Ribbon was still using magic. “Is there anything I can do?” asked En Shevil, hoping guiltily that she would say no.

The girl looked up at her earnestly, and said in a serious tone, “You’ve done enough already.”

Wondering what she meant by that, En Shevil said, “I have to feed the goats.” She wanted to hit herself then, of course, for such a callous remark. “Will he live?” she asked.

“Yes, I think he will. You do whatever you have to do.”

En Shevil went about her tasks with trembling hands. She changed out of her sweaty, wrinkled, bloodspattered clothes, brushed and tied her hair. With Antwerp accompanying her she threw out the spoiled food from last night and went to care for the goats. They were all well, she was glad to see. She hesitated before leading them from the keep though, wondering how Ribbon would get on. But she finally decided the girl had spent enough time there even during En Shevil’s time to know the house. She opened the door and led them into the forest.

The western meadow she usually avoided because it was close to Erana’s Grove, but today she went there because it was also closer to Endensol — in case Ribbon should need her. It would be a slow, lengthy day no matter what happened. She sat in the long grass watching the goats who were ill-pleased to be cooped up in a forest while the snow lay on the mountain, trying to ignore the magic from the Grove, and worrying about Axel. If he died it would be nobody’s fault, she told herself. But of course it was a lie.

She must have fallen asleep, for when she awoke it was near dusk and time to return the goats, half of which had wandered off. Antwerp bounced into the forest to round them up while she called, the other goats bleating agreement, and when their full number was again congregated she headed back for Endensol.

Walking into the room again was like entering a burning building, magic clogging the air like smoke and making her skin crawl. Ribbon sat in an armchair asleep, and Antwerp bounced over and started playing with her hand that dangled over the arm. She awoke with a start and looked around. “En Shevil,” she said.

“How is he?” asked the latter.

“He’ll live,” said Ribbon. “You got him through the worst of it.”

“What do you mean?” asked the other. “You said something like that earlier too.”

“I mean you held him here when he should have died. You have strong magic.”

“No,” En Shevil said. “No. I don’t.”

“I know how you feel about it, but someday you’re going to have to admit that you have magic!”


“But you saved his life. Without you, he would have died.”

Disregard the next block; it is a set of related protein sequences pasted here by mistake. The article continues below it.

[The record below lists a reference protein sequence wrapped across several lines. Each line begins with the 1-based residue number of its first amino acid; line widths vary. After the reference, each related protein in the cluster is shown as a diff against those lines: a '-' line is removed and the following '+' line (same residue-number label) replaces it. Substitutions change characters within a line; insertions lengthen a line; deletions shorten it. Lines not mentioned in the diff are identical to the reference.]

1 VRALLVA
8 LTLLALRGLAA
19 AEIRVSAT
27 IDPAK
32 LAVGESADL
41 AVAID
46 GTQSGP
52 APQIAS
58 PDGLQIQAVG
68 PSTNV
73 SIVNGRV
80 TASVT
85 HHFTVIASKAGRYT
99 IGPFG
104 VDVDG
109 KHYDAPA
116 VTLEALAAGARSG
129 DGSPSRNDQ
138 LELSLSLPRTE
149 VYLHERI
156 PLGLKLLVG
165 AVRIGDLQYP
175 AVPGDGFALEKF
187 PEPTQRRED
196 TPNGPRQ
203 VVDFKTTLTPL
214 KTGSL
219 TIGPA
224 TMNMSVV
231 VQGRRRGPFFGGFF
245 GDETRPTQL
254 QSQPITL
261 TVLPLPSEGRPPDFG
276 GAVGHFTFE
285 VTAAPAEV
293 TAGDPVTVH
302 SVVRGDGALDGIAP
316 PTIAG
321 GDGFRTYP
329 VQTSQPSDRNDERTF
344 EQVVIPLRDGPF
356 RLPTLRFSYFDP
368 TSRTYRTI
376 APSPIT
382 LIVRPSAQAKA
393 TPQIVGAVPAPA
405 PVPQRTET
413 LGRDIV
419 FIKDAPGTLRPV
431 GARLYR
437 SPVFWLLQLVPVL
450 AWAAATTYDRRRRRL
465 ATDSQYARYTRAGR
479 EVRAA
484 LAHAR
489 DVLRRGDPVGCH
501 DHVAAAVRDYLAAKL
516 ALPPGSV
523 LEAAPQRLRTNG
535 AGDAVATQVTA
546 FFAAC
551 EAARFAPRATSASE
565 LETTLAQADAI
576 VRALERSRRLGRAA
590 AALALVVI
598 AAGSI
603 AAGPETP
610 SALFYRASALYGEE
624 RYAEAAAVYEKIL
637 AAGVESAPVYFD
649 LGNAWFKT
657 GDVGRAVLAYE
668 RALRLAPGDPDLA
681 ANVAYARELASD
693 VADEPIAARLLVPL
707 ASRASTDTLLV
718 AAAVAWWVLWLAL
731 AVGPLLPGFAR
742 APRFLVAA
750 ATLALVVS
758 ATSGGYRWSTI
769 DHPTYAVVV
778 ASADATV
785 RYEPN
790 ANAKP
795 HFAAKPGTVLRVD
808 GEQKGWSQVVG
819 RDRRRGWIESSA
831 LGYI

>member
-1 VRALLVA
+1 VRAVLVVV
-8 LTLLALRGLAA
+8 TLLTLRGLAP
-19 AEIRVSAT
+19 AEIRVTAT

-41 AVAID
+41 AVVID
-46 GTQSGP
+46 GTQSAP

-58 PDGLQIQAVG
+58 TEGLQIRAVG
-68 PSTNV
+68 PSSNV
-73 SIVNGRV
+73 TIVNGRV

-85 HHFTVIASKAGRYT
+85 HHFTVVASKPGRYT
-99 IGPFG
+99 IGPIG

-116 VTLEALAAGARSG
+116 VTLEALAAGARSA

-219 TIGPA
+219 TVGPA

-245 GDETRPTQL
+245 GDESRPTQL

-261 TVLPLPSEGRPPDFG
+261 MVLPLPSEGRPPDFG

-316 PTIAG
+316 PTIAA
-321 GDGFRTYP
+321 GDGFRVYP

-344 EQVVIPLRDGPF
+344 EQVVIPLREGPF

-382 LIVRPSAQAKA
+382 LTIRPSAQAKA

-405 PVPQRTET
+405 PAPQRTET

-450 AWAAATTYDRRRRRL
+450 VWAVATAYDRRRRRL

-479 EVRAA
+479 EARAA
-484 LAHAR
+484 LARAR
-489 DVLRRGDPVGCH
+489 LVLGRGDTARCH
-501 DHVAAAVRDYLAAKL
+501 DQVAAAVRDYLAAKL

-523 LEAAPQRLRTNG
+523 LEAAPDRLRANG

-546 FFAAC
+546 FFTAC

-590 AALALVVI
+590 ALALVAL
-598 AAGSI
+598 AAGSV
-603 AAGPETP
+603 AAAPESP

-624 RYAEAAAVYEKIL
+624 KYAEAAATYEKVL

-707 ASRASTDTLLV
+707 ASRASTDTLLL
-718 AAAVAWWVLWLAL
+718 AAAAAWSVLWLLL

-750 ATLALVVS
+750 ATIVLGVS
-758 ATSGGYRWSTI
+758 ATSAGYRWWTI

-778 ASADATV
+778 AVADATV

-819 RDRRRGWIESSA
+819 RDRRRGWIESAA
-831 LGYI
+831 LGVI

“No. You saved his life.”

“True. But he would have been dead when I came if you hadn’t…”

“I don’t want to argue with you,” said En Shevil, staring down at Axel. “What am I supposed to do with him now?”

“Keep him warm, give him only liquids to eat and a lot of them. And above all, don’t let him move. He shouldn’t be walking for at least a week, and then only a small bit.”

“All right. Thank you, Ribbon.”

“I have to get back to town or Detlev will come looking for me.” Ribbon was engaged to the innkeeper’s son. “He’s absolutely terrified that I’ll get kidnapped by trolls or something, and he never stops worrying unless I drop by his place whenever I go for a walk.” En Shevil looked at her worriedly. Detlev had seemed a good type to her, but this sounded a bit strange. “Oh, he’s not controlling me or anything. He’s just heard all the rumors.”

“What rumors?”

“Oh, you know, the ones about… people… getting carried off by trolls and things.”

“I haven’t heard those.”

“Remind me to tell you next time I come. They’re silly.” She opened the door and gave En Shevil the same earnest look she had earlier. “You can’t keep denying your power,” she said, and was gone.

The events of that day were important not only for our heroine but also our Hero, each lost as they were in the deepest cold of their respective winters. “I can’t bear to see a woman trapped like that,” Achim muttered, his reflections rather painful as he drew comparisons that probably weren’t any more logical than they were healthy. He approached the cage. The rain tore down between the thick bars, drenching the unfortunate leopardwoman as she sat, chin on knees, bearing it as best she could. The wind steadily beating at her back, the miserable-looking woman did not turn her head towards him, though her eyes were open. “I can’t stand that,” he said, and the guard on the opposite side rolled his eyes in Achim’s direction.

Finally, in an impulsive moment, the prince removed his cloak and draped it swiftly over the cage’s windward side, efficiently barring the prisoner from the effects of the weather. Startled, she moved and looked at him, but he was already walking away.

Later he was summoned to stand before the laibon, who gazed sternly down at the Hero, his feather-framed visage somewhat intimidating. “Why have you sought to give our enemy comfort, friend of Rakeesh?” the Simbani leader asked.

Frustrated, Achim replied. “Oh, how do you expect her to tell you anything if you’re so cruel to her? Keeping her in a cage like that, in the rain — what exactly do you think you’re going to get out of her?”

“The Leopardman be sneaky, the Simbani be direct. We do not bring words from her with tricks.”

“Tricks? Trying to save her from this…” he bit his tongue momentarily, “this rain is a trick? I’d call it common courtesy myself, but I’m just an ignorant Hero.”

“The Leopardmen will not meet the Simbani with fairness; why should we meet them with courtesy?”